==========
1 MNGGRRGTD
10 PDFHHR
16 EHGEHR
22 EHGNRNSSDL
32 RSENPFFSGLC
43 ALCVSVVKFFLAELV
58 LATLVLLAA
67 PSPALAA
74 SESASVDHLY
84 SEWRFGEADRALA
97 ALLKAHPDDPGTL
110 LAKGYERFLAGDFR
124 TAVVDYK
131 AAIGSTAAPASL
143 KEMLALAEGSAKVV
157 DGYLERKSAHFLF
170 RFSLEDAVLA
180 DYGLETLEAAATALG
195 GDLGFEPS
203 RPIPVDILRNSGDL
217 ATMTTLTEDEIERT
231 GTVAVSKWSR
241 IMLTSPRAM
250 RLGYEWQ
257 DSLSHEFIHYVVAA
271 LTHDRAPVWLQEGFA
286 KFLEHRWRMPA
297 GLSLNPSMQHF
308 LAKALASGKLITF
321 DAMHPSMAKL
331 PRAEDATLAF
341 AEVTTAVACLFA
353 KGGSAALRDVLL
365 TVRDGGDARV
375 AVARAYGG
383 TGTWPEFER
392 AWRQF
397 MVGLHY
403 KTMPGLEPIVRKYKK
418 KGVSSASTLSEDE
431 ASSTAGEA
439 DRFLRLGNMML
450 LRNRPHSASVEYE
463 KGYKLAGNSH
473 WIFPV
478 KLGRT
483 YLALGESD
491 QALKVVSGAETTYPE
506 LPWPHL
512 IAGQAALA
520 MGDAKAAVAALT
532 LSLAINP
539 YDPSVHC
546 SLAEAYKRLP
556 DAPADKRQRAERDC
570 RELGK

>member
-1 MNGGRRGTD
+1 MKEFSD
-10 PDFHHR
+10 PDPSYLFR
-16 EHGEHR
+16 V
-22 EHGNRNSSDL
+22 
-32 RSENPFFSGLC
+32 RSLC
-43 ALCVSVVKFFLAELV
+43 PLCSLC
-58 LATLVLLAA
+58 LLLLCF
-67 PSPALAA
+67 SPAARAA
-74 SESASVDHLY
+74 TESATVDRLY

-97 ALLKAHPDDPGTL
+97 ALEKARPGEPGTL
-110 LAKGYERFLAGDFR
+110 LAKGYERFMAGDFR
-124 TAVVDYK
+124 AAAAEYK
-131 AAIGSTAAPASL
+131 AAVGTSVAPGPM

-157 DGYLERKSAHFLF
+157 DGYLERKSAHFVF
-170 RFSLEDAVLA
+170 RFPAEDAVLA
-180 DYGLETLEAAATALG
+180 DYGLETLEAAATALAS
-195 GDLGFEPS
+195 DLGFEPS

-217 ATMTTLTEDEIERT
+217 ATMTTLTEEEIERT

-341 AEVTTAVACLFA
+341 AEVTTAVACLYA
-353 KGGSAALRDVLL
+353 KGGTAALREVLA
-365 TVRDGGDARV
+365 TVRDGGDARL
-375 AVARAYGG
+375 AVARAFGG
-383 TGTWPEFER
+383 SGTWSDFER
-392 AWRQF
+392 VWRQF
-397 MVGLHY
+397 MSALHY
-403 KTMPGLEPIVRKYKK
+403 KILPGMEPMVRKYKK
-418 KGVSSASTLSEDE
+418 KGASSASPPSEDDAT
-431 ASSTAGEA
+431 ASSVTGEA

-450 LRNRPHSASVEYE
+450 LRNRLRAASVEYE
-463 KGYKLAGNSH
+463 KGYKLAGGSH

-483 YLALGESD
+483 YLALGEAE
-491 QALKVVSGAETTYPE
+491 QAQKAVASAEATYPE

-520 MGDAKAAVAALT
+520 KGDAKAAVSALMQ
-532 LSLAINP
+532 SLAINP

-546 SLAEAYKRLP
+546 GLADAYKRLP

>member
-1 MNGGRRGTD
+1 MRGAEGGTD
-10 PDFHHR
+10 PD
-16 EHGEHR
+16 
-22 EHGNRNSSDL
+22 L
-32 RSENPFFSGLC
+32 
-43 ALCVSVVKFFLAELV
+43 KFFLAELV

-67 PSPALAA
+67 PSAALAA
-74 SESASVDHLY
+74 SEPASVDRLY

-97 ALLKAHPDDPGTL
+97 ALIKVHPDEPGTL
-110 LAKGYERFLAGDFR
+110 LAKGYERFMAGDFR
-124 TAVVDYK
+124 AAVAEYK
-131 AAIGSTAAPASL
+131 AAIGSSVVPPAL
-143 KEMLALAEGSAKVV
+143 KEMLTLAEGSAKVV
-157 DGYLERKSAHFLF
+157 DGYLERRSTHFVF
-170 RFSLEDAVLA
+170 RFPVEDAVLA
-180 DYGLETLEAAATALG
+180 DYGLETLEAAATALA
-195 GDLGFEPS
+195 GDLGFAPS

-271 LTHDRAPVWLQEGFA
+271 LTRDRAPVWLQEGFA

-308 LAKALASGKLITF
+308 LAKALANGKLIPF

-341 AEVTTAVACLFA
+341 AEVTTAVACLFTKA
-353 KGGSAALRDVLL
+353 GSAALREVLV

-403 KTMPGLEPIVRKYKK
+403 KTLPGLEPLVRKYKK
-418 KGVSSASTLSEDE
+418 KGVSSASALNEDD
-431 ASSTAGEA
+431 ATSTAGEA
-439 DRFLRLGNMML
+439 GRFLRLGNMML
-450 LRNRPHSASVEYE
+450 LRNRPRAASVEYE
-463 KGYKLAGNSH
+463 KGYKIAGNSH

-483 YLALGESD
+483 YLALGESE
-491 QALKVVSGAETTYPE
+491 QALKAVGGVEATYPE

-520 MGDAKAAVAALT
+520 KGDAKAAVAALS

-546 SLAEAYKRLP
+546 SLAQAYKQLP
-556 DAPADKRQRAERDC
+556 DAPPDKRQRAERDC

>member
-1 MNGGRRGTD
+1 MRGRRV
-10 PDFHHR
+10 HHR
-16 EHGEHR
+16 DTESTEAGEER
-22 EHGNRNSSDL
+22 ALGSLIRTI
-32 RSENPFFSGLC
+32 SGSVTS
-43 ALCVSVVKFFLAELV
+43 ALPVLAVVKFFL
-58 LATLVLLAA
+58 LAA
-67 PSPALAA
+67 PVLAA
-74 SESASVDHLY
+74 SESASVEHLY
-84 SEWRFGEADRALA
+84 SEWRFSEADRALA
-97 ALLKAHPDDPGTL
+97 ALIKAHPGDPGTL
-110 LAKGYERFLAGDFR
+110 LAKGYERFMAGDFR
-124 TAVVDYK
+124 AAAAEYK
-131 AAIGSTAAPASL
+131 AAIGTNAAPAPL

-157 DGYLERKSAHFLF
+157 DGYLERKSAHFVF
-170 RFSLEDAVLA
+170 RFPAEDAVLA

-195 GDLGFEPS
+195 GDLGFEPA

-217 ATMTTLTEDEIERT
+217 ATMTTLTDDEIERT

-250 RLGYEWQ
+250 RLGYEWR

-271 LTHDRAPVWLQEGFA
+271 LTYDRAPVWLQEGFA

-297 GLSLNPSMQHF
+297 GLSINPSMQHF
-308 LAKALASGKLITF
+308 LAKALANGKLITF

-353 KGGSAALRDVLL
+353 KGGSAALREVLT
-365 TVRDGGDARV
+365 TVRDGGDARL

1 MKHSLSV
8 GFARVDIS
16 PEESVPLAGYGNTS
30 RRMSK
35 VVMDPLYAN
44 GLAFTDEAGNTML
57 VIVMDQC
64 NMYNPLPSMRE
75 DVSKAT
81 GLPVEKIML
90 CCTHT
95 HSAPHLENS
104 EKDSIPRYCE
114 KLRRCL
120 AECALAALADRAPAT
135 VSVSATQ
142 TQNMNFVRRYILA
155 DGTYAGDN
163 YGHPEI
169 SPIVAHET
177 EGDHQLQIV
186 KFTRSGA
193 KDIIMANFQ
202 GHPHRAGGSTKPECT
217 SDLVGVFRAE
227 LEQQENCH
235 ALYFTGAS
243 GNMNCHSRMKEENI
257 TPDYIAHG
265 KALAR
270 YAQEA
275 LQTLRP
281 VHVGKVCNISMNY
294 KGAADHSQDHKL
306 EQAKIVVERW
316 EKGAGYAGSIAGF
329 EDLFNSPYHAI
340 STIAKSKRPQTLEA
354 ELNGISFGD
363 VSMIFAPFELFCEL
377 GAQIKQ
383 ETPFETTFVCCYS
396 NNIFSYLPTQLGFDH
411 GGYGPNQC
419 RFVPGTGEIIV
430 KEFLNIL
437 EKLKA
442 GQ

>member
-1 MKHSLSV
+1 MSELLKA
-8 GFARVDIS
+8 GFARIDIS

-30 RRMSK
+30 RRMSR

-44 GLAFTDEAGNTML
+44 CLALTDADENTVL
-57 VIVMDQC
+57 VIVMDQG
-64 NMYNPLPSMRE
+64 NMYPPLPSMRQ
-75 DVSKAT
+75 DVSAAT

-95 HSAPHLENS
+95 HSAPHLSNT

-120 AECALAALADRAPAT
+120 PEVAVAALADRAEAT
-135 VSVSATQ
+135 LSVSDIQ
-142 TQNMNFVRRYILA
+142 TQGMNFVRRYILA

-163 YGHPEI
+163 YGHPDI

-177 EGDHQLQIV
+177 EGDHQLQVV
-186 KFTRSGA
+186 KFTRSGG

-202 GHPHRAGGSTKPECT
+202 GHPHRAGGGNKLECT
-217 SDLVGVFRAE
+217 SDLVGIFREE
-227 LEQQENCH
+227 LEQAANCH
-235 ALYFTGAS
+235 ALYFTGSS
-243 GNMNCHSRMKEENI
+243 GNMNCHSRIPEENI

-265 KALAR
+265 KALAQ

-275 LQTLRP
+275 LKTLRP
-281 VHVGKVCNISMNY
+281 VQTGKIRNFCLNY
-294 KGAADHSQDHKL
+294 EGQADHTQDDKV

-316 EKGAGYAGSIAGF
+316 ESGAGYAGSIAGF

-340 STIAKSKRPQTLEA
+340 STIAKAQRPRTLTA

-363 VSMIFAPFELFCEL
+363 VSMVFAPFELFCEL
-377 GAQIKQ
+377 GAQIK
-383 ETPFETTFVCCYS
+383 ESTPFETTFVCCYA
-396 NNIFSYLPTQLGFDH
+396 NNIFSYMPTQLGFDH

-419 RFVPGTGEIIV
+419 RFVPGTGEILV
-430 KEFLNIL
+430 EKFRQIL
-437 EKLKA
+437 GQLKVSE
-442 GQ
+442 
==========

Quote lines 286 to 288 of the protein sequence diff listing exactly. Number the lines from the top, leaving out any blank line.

419 RFVPGTGEIIV
430 KEFLNIL
437 EKLKA